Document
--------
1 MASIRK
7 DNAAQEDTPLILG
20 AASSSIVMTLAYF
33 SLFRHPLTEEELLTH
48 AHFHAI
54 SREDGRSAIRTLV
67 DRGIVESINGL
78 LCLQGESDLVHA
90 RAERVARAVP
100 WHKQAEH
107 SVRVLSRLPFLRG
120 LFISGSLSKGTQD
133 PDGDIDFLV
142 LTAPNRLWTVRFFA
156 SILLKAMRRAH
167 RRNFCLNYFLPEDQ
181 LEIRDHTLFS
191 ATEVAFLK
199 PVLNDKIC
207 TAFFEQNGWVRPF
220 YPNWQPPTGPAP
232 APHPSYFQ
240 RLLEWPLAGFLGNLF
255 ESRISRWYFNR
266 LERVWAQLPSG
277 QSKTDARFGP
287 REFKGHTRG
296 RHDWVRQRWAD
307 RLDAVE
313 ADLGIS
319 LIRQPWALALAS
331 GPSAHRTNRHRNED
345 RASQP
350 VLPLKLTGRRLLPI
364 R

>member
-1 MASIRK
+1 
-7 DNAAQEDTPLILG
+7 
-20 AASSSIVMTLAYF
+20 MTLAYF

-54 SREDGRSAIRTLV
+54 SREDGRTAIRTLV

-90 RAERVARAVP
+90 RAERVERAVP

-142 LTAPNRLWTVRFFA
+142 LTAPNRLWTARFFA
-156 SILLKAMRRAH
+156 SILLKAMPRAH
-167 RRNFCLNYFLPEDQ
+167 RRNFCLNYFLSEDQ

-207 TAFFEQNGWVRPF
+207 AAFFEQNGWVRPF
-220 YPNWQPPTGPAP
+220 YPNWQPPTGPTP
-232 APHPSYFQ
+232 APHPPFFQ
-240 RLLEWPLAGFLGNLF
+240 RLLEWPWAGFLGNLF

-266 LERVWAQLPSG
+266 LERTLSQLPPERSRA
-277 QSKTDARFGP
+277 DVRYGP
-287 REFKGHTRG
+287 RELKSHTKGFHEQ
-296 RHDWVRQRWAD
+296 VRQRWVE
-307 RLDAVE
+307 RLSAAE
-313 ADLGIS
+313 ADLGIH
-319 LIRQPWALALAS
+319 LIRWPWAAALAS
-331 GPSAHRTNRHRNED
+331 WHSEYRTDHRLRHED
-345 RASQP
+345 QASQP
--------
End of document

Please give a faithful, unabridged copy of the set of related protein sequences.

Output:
1 MASIRK
7 DNAAQEDTPLILG
20 AASSSIVMTLAYF
33 SLFRHPLTEEELLTH
48 AHFHAI
54 SREDGRSAIRTLV
67 DRGIVESINGL
78 LCLQGESDLVHA
90 RAERVARAVP
100 WHKQAEH
107 SVRVLSRLPFLRG
120 LFISGSLSKGTQD
133 PDGDIDFLV
142 LTAPNRLWTVRFFA
156 SILLKAMRRAH
167 RRNFCLNYFLPEDQ
181 LEIRDHTLFS
191 ATEVAFLK
199 PVLNDKIC
207 TAFFEQNGWVRPF
220 YPNWQPPTGPAP
232 APHPSYFQ
240 RLLEWPLAGFLGNLF
255 ESRISRWYFNR
266 LERVWAQLPSG
277 QSKTDARFGP
287 REFKGHTRG
296 RHDWVRQRWAD
307 RLDAVE
313 ADLGIS
319 LIRQPWALALAS
331 GPSAHRTNRHRNED
345 RASQP
350 VLPLKLTGRRLLPI
364 R

>member
-1 MASIRK
+1 
-7 DNAAQEDTPLILG
+7 
-20 AASSSIVMTLAYF
+20 MTLAYF

-54 SREDGRSAIRTLV
+54 SREDGRTAIRTLV

-90 RAERVARAVP
+90 RAERVERAVP

-142 LTAPNRLWTVRFFA
+142 LTAPNRLWTARFFA
-156 SILLKAMRRAH
+156 SILLKAMPRAH
-167 RRNFCLNYFLPEDQ
+167 RRNFCLNYFLSEDQ

-207 TAFFEQNGWVRPF
+207 AAFFEQNGWVRPF
-220 YPNWQPPTGPAP
+220 YPNWQPPTGPTP
-232 APHPSYFQ
+232 APHPPFFQ
-240 RLLEWPLAGFLGNLF
+240 RLLEWPWAGFLGNLF

-266 LERVWAQLPSG
+266 LERTLSQLPPERSRA
-277 QSKTDARFGP
+277 DVRYGP
-287 REFKGHTRG
+287 RELKSHTKGFHEQ
-296 RHDWVRQRWAD
+296 VRQRWVE
-307 RLDAVE
+307 RLSAAE
-313 ADLGIS
+313 ADLGIH
-319 LIRQPWALALAS
+319 LIRWPWAAALAS
-331 GPSAHRTNRHRNED
+331 WHSEYRTDHRLRHED
-345 RASQP
+345 QASQP